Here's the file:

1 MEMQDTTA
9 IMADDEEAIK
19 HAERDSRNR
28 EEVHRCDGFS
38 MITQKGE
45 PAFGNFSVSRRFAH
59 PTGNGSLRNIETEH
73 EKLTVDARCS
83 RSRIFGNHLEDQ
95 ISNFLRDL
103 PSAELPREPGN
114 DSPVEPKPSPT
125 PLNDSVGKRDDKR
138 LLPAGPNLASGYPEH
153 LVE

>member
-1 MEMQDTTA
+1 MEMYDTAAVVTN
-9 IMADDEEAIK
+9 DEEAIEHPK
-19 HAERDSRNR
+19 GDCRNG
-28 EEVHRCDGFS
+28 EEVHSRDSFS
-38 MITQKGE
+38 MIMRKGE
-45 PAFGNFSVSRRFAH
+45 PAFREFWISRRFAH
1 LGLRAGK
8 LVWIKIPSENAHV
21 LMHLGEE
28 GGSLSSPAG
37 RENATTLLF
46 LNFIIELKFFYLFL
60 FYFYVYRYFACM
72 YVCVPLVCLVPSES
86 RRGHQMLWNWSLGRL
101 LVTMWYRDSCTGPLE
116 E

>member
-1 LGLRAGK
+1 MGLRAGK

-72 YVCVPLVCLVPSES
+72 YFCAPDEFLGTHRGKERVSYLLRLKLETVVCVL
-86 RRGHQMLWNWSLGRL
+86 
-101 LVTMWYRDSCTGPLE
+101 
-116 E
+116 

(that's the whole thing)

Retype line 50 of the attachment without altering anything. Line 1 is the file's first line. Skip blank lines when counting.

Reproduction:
+116 